– Set up a framework to ensure project staff have the necessary qualifications and competencies (combination of U.S., Australia, UK). Currently, Canada has no formal professional or experience requirements for defence project managers or other key project staff. Insist on formal qualifications and experience. Make key project positions subject to open competition. Make provisions for project staff, including military staff, to remain with the project for its duration – this mitigates the current lack of qualified project staff and high turnover rate, and increases the likelihood of successful project delivery.
– Require third party review of key documents (based on U.S. and UK models), including validation of statement of requirements, and Treasury Board submissions. This mitigates allegations of requirements fixing, and unrealistic / unachievable cost estimates and project schedules, such as the initial Joint Support Ship (JSS) cost and schedule projections, each of which bore little relationship to reality, but were accepted by DND, Cabinet, and the Prime Minister. It has taken a decade to realize these were overly optimistic projections – the eventual JSS simply will never fill the capability shortfall identified when the project was initially approved, unless Cabinet (i.e.: the Prime Minister) approves significantly more money for it.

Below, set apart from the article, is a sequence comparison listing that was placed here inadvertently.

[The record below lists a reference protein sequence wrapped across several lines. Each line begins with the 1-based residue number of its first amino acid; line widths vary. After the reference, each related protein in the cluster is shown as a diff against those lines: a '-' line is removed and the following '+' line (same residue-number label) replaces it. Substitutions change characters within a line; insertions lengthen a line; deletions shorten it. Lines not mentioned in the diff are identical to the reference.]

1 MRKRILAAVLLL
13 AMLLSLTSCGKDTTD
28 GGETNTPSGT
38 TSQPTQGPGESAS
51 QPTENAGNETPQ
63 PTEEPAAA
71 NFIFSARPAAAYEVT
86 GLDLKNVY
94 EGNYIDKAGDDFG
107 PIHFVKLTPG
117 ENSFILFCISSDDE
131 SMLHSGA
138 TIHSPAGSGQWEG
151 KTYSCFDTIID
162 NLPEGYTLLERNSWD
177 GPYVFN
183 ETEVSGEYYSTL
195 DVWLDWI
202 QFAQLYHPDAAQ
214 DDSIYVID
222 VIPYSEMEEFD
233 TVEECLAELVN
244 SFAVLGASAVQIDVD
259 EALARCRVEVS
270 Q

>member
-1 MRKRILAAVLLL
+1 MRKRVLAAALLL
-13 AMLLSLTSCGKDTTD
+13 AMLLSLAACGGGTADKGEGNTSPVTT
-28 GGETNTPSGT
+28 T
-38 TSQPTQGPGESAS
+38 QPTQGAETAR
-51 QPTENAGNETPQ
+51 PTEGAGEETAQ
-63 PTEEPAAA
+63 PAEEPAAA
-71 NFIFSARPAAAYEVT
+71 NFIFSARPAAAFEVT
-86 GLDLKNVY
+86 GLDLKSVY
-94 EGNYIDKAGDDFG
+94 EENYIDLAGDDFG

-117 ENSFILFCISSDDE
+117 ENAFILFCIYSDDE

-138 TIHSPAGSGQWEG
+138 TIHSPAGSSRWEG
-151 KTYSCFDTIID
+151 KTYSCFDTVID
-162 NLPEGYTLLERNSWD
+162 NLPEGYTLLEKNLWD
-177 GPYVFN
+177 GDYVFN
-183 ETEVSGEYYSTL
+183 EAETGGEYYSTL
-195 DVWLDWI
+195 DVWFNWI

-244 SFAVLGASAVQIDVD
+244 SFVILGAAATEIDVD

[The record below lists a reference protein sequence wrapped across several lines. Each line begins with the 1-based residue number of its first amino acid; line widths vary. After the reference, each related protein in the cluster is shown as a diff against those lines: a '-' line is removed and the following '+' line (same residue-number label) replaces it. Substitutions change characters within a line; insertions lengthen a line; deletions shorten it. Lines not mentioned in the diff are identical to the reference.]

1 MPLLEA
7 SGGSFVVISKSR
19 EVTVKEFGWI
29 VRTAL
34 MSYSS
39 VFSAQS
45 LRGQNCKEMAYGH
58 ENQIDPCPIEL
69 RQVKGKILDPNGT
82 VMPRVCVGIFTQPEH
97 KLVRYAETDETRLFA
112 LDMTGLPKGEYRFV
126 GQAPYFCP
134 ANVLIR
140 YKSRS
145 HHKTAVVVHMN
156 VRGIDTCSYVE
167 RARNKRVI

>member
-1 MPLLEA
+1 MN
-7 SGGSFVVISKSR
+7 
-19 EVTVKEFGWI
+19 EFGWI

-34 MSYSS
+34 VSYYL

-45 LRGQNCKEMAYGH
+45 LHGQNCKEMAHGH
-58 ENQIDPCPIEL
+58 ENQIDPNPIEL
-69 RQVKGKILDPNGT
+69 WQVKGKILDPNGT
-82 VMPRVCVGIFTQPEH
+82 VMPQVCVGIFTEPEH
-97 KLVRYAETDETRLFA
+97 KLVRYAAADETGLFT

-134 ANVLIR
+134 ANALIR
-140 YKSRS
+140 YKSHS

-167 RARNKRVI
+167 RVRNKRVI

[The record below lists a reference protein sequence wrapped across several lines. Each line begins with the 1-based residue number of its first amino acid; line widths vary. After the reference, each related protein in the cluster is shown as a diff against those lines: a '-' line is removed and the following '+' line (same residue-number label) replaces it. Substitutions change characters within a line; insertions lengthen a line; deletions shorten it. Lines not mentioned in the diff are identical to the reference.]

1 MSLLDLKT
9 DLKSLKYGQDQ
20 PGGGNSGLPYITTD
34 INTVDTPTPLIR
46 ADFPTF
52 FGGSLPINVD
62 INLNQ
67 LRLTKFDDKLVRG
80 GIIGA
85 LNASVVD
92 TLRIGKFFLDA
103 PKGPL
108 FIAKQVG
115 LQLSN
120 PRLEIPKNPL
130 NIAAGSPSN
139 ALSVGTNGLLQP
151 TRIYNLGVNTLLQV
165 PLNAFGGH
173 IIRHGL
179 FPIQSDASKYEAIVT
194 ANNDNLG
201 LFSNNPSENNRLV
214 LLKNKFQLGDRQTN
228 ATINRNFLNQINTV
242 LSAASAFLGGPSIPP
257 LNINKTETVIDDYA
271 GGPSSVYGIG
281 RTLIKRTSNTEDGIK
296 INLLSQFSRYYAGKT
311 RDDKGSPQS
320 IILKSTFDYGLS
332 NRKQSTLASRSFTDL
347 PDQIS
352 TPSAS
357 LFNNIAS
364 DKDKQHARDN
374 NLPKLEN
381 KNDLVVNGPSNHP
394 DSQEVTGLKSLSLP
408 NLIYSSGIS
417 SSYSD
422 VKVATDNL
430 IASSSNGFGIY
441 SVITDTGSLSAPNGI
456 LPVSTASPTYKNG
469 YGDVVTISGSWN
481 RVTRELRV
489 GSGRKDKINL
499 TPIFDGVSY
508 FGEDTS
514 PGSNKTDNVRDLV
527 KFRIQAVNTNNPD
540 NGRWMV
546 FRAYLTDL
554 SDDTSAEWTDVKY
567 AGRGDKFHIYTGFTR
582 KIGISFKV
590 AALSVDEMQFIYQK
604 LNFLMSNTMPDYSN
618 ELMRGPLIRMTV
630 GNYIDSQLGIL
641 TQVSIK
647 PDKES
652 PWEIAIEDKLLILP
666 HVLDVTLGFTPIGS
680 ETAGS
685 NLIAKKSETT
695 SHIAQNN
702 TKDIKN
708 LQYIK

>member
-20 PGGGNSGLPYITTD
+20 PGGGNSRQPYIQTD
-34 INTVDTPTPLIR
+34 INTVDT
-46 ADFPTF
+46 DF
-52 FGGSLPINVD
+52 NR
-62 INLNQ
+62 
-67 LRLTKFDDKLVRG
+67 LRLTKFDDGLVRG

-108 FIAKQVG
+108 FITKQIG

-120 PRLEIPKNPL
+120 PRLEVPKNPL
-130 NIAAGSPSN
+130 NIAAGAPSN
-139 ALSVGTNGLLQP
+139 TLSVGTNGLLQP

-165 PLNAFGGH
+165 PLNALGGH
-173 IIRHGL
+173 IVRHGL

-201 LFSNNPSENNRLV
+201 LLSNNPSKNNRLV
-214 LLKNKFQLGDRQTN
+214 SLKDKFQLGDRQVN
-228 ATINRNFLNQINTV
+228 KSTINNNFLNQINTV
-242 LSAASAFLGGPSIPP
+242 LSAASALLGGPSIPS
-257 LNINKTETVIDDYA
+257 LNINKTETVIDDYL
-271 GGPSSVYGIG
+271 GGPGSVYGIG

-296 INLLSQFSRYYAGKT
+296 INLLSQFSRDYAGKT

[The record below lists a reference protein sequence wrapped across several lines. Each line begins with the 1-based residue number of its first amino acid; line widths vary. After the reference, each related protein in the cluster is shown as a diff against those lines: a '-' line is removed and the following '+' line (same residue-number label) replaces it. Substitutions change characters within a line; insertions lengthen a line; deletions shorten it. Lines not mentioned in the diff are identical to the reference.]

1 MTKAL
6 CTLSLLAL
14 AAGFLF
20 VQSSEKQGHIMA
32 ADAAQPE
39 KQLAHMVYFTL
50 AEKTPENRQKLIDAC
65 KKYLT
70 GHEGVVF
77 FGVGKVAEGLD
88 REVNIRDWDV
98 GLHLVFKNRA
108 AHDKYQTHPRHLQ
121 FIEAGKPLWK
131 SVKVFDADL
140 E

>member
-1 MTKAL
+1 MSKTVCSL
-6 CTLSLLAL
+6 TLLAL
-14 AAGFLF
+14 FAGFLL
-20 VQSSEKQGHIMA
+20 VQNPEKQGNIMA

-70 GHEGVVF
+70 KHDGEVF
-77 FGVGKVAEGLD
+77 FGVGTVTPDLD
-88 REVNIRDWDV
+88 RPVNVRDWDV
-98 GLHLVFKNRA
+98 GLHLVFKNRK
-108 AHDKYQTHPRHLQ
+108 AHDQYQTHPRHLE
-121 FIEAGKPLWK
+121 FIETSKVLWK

– Create single points of responsibility and accountability (based on France, U.S., Netherlands, UK, et al). No other country in the world has the equivalent of PWGSC responsible for defence procurement, in fact, the U.K. MoD also manages IRBs. One organization within DND/CF would be responsible for requirements determination, the long term investment plan, and initial Government approval of individual projects and procurements. Based on these models, another organization would be created – the Defence Materiel Organization (DMO) – to be responsible for all aspects of procurement and in-service support, including contracting, defence industrial policy, and management of IRBs. The Director, DMO would report directly to the Minister of National Defence. He/she would assume all current PWGSC contracting responsibility. Industry Canada would retain responsibility for IRB policy, but DMO would manage the program as part of its overall defence procurement responsibility (there are clear precedents for this – Treasury Board, for example, is responsible for procurement policy, but that policy is currently executed by PWGSC). The DMO would have agency status to provide hiring / firing flexibility. The DMO concept creates a very clear accountability and responsibility chain for all defence procurement issues, thereby eliminating the confusing, inefficient, shared and overlapping DND/PWGSC/IC arrangements that exist today, wherein nobody is really accountable.